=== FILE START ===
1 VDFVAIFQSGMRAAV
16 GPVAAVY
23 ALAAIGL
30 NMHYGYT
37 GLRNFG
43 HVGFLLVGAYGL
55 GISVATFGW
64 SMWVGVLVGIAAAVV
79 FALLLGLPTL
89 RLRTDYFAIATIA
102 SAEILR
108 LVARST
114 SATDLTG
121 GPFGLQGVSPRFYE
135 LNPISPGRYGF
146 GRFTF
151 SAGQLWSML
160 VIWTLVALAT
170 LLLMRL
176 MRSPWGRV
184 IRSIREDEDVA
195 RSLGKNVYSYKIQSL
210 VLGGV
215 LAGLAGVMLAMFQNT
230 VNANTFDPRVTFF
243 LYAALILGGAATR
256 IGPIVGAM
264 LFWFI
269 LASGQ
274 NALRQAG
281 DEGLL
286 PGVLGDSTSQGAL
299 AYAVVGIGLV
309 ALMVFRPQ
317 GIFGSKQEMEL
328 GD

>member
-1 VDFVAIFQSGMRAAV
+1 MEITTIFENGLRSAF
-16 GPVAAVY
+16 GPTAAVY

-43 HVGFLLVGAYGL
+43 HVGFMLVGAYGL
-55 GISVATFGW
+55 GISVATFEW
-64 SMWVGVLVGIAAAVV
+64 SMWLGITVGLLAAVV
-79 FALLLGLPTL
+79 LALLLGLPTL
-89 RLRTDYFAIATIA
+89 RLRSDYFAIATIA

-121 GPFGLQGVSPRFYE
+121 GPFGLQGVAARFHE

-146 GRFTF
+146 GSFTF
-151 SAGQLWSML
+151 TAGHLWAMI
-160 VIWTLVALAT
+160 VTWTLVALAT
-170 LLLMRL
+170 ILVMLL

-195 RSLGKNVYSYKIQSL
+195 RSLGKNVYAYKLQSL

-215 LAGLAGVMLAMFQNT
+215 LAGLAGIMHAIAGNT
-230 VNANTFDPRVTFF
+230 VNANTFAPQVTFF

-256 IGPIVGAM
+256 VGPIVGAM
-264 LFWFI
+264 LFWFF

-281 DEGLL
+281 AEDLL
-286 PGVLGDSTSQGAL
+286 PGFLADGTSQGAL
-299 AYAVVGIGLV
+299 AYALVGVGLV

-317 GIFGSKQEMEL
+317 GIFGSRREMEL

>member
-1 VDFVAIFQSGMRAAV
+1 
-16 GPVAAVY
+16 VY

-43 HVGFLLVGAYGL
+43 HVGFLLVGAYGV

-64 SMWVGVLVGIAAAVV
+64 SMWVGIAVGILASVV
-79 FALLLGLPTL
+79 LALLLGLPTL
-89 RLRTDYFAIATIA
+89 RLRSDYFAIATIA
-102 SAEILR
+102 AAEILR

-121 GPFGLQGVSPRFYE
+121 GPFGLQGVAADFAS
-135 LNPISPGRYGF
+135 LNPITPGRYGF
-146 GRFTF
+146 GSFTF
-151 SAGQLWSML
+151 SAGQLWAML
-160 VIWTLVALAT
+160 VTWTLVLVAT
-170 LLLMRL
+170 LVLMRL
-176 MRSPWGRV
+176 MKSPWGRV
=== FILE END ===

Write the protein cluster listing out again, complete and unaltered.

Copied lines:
1 VDFVAIFQSGMRAAV
16 GPVAAVY
23 ALAAIGL
30 NMHYGYT
37 GLRNFG
43 HVGFLLVGAYGL
55 GISVATFGW
64 SMWVGVLVGIAAAVV
79 FALLLGLPTL
89 RLRTDYFAIATIA
102 SAEILR
108 LVARST
114 SATDLTG
121 GPFGLQGVSPRFYE
135 LNPISPGRYGF
146 GRFTF
151 SAGQLWSML
160 VIWTLVALAT
170 LLLMRL
176 MRSPWGRV
184 IRSIREDEDVA
195 RSLGKNVYSYKIQSL
210 VLGGV
215 LAGLAGVMLAMFQNT
230 VNANTFDPRVTFF
243 LYAALILGGAATR
256 IGPIVGAM
264 LFWFI
269 LASGQ
274 NALRQAG
281 DEGLL
286 PGVLGDSTSQGAL
299 AYAVVGIGLV
309 ALMVFRPQ
317 GIFGSKQEMEL
328 GD

>member
-1 VDFVAIFQSGMRAAV
+1 MEITTIFENGLRSAF
-16 GPVAAVY
+16 GPTAAVY

-43 HVGFLLVGAYGL
+43 HVGFMLVGAYGL
-55 GISVATFGW
+55 GISVATFEW
-64 SMWVGVLVGIAAAVV
+64 SMWLGITVGLLAAVV
-79 FALLLGLPTL
+79 LALLLGLPTL
-89 RLRTDYFAIATIA
+89 RLRSDYFAIATIA

-121 GPFGLQGVSPRFYE
+121 GPFGLQGVAARFHE

-146 GRFTF
+146 GSFTF
-151 SAGQLWSML
+151 TAGHLWAMI
-160 VIWTLVALAT
+160 VTWTLVALAT
-170 LLLMRL
+170 ILVMLL

-195 RSLGKNVYSYKIQSL
+195 RSLGKNVYAYKLQSL

-215 LAGLAGVMLAMFQNT
+215 LAGLAGIMHAIAGNT
-230 VNANTFDPRVTFF
+230 VNANTFAPQVTFF

-256 IGPIVGAM
+256 VGPIVGAM
-264 LFWFI
+264 LFWFF

-281 DEGLL
+281 AEDLL
-286 PGVLGDSTSQGAL
+286 PGFLADGTSQGAL
-299 AYAVVGIGLV
+299 AYALVGVGLV

-317 GIFGSKQEMEL
+317 GIFGSRREMEL

>member
-1 VDFVAIFQSGMRAAV
+1 
-16 GPVAAVY
+16 VY

-43 HVGFLLVGAYGL
+43 HVGFLLVGAYGV

-64 SMWVGVLVGIAAAVV
+64 SMWVGIAVGILASVV
-79 FALLLGLPTL
+79 LALLLGLPTL
-89 RLRTDYFAIATIA
+89 RLRSDYFAIATIA
-102 SAEILR
+102 AAEILR

-121 GPFGLQGVSPRFYE
+121 GPFGLQGVAADFAS
-135 LNPISPGRYGF
+135 LNPITPGRYGF
-146 GRFTF
+146 GSFTF
-151 SAGQLWSML
+151 SAGQLWAML
-160 VIWTLVALAT
+160 VTWTLVLVAT
-170 LLLMRL
+170 LVLMRL
-176 MRSPWGRV
+176 MKSPWGRV